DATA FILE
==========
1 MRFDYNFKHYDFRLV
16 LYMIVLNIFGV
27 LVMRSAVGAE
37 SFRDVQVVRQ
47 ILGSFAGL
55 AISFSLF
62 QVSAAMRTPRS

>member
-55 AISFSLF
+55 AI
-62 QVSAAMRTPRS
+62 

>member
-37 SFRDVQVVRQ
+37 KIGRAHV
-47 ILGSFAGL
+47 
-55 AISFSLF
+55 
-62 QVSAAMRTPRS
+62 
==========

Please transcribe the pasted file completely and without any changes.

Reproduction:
1 MRFDYNFKHYDFRLV
16 LYMIVLNIFGV
27 LVMRSAVGAE
37 SFRDVQVVRQ
47 ILGSFAGL
55 AISFSLF
62 QVSAAMRTPRS

>member
-55 AISFSLF
+55 AI
-62 QVSAAMRTPRS
+62 

>member
-37 SFRDVQVVRQ
+37 KIGRAHV
-47 ILGSFAGL
+47 
-55 AISFSLF
+55 
-62 QVSAAMRTPRS
+62 